Question about import hooks

Ed Schofield ed at
Sat Nov 23 13:23:11 CET 2013

Hi all, 

I am the author of the ``future`` package for Python 2/3 compatibility ( A bug report has recently been posted about its use of import hooks that I don't yet have an answer for, and I am looking for some guidance on how to customize the import mechanism in a safer way.

The current interface is as follows:

>>> from future import standard_library

Any subsequent import statements using Python 3-style module names are mapped onto the relevant Python 2-style names (or, where needed, backported modules provided by ``future``). For example, these then work in the same way on both Python 2 and Python 3:

>>> from http.client import HttpConnection
>>> import html.parser
>>> import queue

>>> import configparser

Although this is a nice interface, reminiscent of ``from __future__ import ...``, the problem is that the current implementation, which appends finder objects to the ``sys.meta_path`` list ( renders the import hooks globally, even for modules imported by other modules. What I want instead is for the import hooks to apply only to a particular module, so that a script containing:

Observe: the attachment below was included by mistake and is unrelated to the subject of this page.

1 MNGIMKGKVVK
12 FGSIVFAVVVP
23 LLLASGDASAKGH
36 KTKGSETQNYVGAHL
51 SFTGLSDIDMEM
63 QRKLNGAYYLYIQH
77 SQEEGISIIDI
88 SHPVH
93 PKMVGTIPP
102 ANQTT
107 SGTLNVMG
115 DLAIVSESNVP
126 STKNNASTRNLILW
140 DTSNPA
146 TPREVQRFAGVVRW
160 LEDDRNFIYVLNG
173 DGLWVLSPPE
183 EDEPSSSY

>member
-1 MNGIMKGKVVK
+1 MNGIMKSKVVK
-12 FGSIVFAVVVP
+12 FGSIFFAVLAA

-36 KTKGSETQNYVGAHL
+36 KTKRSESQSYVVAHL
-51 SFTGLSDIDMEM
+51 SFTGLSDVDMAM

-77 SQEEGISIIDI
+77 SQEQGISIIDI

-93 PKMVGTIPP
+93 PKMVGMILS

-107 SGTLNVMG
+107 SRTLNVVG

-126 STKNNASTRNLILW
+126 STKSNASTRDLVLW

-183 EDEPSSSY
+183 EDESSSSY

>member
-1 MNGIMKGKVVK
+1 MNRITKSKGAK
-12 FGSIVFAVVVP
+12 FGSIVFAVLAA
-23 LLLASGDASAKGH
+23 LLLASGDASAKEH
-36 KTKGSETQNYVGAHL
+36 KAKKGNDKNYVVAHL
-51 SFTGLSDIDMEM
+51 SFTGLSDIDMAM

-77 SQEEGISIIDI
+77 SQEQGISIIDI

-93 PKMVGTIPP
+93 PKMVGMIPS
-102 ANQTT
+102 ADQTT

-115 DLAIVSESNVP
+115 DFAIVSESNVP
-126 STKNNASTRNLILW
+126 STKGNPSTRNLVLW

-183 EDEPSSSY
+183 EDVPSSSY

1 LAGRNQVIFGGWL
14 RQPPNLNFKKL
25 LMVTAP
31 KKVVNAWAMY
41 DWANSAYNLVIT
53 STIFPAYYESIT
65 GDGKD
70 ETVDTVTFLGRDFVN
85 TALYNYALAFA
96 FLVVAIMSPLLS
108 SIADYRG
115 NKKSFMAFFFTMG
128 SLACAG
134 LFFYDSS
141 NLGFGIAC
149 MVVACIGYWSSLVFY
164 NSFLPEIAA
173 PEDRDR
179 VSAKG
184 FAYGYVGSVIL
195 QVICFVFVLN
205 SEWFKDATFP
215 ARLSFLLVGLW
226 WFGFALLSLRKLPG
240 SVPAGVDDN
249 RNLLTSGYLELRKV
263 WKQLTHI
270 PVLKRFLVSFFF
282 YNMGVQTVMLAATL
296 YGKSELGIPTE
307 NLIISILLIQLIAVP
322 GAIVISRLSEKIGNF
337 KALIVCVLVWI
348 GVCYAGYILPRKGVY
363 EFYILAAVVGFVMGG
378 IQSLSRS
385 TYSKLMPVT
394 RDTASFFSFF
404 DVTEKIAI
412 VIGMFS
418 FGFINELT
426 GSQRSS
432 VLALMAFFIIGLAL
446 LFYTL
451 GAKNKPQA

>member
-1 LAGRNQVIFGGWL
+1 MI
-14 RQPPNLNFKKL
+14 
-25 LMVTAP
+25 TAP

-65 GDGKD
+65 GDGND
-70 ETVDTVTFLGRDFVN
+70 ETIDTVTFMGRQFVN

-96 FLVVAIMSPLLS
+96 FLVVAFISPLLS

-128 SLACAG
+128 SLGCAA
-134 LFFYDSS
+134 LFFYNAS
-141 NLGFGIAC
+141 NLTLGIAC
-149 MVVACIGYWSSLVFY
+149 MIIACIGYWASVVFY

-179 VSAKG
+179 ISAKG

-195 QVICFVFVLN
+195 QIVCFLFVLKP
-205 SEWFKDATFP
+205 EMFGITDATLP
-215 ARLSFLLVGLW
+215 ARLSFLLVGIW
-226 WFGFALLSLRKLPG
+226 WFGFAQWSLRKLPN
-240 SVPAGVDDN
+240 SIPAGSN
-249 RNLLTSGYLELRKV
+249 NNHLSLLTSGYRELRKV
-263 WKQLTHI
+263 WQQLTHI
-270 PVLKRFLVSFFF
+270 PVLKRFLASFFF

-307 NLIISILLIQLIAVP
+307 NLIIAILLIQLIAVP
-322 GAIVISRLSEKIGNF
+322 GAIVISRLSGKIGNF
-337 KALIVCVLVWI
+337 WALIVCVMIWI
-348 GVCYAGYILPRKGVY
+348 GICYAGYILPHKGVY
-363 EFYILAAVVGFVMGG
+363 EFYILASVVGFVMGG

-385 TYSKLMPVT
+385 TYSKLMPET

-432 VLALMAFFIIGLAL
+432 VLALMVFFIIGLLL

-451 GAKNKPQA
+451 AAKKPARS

from future import standard_library
    import requests

would not apply the import hooks to modules imported within the ``requests`` module, merely to import statements in the script itself.

There is a note in the Python 3.3 documentation (and the current Python 3.4 draft) that I had hoped would provide the answer for how to implement this:

"When calling __import__() (
as part of an import statement, the import system first checks the module global namespace for a function by that name. If it is not found, then the standard builtin __import__() (
is called."

If this were true, it would be possible to change the interface to something like this:

>>> from future.standard_library import __import__

which would then override the ``__import__`` function in ``builtins`` or ``__builtin__`` affecting subsequent ``import`` statements only in that module. The interface wouldn't be quite as nice, but it wouldn't cause the import hooks to bleed into other modules that don't need them. However, the docs seem to be wrong; defining __import__ as a global seems to have no effect on imports in Py3.3, and ``future`` needs to implement this for Python 2 anyway.

Can you think of a way to implement import hooks safely, for one particular module, while providing a nice clean interface? Preferably this would remain accessible through a one-line import like ``from future import standard_library``.

Thanks in advance for any ideas!

Best wishes,

Dr. Edward Schofield
(M) +61 (0)405 676 229
Python Charmers

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